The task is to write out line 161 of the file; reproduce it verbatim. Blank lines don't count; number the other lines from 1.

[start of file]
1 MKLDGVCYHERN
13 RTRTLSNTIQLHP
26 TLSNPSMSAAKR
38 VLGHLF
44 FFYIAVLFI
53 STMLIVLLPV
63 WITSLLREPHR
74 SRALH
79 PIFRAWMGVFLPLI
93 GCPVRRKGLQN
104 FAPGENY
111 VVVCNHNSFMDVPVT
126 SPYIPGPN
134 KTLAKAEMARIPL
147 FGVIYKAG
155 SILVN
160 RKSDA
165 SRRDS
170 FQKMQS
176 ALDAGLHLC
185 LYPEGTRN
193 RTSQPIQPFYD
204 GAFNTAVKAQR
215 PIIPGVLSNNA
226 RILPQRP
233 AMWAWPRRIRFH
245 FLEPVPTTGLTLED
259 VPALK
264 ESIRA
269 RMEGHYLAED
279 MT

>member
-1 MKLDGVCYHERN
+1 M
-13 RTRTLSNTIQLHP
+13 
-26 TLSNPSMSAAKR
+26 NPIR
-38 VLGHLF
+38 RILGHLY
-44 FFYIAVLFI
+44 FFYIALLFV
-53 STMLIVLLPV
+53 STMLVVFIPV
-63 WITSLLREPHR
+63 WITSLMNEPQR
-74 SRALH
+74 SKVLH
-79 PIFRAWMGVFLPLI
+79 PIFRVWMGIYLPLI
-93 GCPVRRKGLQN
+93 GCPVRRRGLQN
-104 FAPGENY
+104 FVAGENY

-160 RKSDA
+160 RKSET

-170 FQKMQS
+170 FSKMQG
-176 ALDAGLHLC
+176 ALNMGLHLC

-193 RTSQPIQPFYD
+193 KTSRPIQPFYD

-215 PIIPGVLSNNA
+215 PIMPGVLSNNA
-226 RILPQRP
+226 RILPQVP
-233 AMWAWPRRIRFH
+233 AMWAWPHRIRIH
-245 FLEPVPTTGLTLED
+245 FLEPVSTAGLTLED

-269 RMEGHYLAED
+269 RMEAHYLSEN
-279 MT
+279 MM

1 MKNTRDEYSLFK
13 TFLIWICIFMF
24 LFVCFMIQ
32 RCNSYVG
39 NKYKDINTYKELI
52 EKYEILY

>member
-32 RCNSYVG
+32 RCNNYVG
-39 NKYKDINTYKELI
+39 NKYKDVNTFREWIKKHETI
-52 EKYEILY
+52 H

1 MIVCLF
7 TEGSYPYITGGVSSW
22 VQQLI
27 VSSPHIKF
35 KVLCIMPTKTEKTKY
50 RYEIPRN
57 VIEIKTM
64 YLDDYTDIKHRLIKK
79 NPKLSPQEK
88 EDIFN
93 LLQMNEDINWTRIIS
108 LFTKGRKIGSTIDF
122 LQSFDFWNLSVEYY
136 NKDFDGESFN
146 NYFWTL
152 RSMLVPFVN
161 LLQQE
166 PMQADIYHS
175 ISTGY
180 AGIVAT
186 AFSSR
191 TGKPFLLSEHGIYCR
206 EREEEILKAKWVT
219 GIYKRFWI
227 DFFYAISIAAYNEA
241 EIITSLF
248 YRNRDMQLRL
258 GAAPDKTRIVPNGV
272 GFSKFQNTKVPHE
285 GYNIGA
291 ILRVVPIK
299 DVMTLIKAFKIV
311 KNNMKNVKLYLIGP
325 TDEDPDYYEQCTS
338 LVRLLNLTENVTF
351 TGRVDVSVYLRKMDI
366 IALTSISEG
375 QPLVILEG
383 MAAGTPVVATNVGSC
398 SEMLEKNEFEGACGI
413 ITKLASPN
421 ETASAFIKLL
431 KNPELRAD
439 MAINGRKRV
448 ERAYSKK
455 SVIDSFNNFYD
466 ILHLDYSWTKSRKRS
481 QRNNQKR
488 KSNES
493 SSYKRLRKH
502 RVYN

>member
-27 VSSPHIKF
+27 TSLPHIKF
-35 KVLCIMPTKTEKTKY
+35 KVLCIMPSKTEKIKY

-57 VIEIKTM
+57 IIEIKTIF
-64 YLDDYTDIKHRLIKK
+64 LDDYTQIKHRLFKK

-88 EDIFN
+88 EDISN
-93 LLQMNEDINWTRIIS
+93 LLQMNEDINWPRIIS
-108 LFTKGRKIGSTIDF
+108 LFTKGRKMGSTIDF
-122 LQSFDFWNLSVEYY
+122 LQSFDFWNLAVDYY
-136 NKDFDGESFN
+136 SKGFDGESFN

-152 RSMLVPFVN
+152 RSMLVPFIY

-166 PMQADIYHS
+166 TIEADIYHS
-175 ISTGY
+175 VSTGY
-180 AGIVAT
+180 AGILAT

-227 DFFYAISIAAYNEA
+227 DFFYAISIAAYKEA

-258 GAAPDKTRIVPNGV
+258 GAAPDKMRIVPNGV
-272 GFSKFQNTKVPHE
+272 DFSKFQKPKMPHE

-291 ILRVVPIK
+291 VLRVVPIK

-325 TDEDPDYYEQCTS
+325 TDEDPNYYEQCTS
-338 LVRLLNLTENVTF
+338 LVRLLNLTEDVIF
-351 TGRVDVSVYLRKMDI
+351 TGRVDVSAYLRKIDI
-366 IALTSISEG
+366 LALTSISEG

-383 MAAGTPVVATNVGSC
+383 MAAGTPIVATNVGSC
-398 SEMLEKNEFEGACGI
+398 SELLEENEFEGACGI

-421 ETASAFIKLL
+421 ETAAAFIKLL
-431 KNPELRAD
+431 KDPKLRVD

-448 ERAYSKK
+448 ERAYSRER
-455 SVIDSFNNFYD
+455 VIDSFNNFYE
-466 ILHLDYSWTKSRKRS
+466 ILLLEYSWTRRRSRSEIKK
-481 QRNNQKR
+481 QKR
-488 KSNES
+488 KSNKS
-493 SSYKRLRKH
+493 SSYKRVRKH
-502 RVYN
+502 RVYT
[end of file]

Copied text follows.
+166 TIEADIYHS